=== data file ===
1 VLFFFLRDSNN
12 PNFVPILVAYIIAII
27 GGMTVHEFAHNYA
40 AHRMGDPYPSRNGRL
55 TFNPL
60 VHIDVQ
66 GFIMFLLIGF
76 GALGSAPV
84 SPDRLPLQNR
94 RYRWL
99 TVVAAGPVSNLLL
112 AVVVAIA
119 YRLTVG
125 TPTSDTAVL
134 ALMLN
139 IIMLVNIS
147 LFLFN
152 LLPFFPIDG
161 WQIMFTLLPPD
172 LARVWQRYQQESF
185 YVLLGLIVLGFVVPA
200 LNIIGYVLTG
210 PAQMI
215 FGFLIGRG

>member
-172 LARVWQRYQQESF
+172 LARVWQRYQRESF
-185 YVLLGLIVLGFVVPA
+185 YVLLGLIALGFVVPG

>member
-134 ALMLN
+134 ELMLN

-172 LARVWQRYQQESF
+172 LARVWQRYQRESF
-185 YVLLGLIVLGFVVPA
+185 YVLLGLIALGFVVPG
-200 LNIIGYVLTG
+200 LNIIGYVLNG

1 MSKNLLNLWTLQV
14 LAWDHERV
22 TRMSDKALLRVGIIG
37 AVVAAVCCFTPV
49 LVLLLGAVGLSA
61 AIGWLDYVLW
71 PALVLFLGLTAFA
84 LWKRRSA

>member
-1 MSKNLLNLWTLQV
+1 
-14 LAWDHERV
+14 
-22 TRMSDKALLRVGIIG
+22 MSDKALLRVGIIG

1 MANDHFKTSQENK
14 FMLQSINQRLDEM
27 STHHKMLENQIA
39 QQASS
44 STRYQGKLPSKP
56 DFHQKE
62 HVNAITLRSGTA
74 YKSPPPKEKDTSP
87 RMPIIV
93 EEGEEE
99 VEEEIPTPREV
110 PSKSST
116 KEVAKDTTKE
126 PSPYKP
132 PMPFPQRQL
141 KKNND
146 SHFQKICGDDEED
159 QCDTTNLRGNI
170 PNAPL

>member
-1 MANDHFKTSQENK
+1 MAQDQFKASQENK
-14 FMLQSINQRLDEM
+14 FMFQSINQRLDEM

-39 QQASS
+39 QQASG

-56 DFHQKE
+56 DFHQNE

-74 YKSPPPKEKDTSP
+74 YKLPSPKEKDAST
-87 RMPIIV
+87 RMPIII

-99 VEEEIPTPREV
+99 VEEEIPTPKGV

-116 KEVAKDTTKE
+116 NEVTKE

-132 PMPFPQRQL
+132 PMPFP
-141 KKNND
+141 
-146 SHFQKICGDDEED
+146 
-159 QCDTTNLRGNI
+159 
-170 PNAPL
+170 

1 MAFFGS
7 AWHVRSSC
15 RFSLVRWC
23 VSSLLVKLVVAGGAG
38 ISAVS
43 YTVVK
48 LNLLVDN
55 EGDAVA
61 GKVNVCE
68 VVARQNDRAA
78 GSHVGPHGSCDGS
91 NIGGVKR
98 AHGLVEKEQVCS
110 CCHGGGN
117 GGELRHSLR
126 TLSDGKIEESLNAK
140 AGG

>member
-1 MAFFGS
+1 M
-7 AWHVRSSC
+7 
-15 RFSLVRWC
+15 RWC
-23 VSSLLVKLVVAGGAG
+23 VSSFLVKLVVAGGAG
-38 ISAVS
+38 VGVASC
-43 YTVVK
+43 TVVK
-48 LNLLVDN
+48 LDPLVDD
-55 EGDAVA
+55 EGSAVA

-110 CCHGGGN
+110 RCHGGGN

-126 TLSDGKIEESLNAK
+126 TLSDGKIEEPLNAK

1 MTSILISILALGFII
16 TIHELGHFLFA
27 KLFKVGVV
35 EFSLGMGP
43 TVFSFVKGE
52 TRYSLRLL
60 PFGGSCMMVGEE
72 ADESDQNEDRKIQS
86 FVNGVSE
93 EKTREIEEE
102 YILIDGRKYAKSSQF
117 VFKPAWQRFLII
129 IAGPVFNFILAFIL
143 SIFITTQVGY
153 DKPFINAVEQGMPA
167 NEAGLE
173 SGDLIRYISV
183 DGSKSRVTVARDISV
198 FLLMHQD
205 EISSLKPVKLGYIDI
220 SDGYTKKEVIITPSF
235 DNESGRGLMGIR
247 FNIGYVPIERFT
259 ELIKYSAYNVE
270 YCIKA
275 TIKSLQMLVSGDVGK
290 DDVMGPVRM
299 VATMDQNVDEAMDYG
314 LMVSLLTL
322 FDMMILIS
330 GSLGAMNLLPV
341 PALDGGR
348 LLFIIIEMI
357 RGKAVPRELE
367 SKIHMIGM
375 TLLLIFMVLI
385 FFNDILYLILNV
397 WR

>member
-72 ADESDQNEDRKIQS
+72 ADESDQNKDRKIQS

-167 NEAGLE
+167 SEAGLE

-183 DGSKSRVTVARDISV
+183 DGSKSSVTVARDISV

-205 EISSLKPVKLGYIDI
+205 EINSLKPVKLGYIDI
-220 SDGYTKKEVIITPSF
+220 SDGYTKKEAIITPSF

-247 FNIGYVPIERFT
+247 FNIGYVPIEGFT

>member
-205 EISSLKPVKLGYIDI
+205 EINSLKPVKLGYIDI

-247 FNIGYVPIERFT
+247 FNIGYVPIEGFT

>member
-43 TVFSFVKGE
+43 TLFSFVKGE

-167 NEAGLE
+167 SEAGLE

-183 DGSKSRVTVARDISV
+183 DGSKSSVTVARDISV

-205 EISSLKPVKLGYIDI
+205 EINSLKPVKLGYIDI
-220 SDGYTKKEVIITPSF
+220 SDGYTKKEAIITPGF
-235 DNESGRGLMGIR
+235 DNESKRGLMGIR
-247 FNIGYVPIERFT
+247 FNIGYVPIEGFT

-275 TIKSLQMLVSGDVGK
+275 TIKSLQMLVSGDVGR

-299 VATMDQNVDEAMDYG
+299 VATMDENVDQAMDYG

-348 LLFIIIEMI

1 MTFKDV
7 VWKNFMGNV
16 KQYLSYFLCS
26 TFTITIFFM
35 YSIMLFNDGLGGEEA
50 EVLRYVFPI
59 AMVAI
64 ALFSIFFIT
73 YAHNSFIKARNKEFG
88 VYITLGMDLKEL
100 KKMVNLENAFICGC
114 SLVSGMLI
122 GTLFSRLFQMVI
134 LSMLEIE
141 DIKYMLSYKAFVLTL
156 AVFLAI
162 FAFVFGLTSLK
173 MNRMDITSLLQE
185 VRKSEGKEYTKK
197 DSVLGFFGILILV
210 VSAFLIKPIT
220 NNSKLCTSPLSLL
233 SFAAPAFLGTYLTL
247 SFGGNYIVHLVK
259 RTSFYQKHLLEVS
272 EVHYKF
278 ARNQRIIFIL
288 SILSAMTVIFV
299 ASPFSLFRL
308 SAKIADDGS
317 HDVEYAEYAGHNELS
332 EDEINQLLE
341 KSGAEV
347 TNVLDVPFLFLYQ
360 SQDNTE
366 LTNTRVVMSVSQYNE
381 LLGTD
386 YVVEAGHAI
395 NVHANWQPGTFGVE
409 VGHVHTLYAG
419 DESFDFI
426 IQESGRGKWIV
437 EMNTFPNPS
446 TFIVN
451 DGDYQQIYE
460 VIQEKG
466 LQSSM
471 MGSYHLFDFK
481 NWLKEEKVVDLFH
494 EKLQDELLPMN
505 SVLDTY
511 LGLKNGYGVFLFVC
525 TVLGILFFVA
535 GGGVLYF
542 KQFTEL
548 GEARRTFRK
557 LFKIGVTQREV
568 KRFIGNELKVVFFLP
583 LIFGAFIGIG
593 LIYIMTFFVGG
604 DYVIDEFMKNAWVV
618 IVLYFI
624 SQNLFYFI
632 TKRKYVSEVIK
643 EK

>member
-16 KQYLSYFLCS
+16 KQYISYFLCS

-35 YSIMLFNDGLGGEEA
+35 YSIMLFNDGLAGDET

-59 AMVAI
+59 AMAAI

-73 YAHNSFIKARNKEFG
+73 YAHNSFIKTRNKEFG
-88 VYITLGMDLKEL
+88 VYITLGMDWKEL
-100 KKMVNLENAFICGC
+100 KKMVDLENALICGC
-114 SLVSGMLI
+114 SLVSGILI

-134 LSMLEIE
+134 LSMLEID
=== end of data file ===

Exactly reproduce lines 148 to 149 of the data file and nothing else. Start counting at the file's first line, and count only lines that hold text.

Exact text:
102 YILIDGRKYAKSSQF
117 VFKPAWQRFLII